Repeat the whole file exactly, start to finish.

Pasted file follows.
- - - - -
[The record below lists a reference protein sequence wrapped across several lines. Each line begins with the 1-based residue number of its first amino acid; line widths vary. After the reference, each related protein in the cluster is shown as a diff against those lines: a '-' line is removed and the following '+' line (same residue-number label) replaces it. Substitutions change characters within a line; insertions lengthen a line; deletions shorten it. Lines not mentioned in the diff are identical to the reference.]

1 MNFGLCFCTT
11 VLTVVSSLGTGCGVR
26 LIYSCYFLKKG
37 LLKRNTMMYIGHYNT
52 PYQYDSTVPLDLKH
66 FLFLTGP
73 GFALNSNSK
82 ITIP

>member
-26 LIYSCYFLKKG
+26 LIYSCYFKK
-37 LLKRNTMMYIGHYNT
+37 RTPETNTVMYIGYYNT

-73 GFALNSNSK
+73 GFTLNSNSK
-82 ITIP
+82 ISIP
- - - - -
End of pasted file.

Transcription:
[The record below lists a reference protein sequence wrapped across several lines. Each line begins with the 1-based residue number of its first amino acid; line widths vary. After the reference, each related protein in the cluster is shown as a diff against those lines: a '-' line is removed and the following '+' line (same residue-number label) replaces it. Substitutions change characters within a line; insertions lengthen a line; deletions shorten it. Lines not mentioned in the diff are identical to the reference.]

1 MNFGLCFCTT
11 VLTVVSSLGTGCGVR
26 LIYSCYFLKKG
37 LLKRNTMMYIGHYNT
52 PYQYDSTVPLDLKH
66 FLFLTGP
73 GFALNSNSK
82 ITIP

>member
-26 LIYSCYFLKKG
+26 LIYSCYFKK
-37 LLKRNTMMYIGHYNT
+37 RTPETNTVMYIGYYNT

-73 GFALNSNSK
+73 GFTLNSNSK
-82 ITIP
+82 ISIP